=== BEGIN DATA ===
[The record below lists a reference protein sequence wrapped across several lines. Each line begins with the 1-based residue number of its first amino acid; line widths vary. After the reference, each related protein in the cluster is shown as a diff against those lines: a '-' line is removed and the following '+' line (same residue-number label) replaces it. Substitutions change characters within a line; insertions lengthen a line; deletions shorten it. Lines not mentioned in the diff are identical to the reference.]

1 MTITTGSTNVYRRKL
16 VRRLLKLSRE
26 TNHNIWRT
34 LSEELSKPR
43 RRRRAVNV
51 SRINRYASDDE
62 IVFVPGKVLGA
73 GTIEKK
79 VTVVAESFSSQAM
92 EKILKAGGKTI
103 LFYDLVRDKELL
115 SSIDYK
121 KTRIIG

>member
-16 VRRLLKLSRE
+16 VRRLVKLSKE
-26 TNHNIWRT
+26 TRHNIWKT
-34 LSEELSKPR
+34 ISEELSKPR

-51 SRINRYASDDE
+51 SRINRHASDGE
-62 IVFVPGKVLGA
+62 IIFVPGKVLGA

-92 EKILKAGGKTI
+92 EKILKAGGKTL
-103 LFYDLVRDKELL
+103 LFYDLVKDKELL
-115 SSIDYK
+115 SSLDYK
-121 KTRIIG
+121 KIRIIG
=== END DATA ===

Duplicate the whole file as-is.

[The record below lists a reference protein sequence wrapped across several lines. Each line begins with the 1-based residue number of its first amino acid; line widths vary. After the reference, each related protein in the cluster is shown as a diff against those lines: a '-' line is removed and the following '+' line (same residue-number label) replaces it. Substitutions change characters within a line; insertions lengthen a line; deletions shorten it. Lines not mentioned in the diff are identical to the reference.]

1 MTITTGSTNVYRRKL
16 VRRLLKLSRE
26 TNHNIWRT
34 LSEELSKPR
43 RRRRAVNV
51 SRINRYASDDE
62 IVFVPGKVLGA
73 GTIEKK
79 VTVVAESFSSQAM
92 EKILKAGGKTI
103 LFYDLVRDKELL
115 SSIDYK
121 KTRIIG

>member
-16 VRRLLKLSRE
+16 VRRLVKLSKE
-26 TNHNIWRT
+26 TRHNIWKT
-34 LSEELSKPR
+34 ISEELSKPR

-51 SRINRYASDDE
+51 SRINRHASDGE
-62 IVFVPGKVLGA
+62 IIFVPGKVLGA

-92 EKILKAGGKTI
+92 EKILKAGGKTL
-103 LFYDLVRDKELL
+103 LFYDLVKDKELL
-115 SSIDYK
+115 SSLDYK
-121 KTRIIG
+121 KIRIIG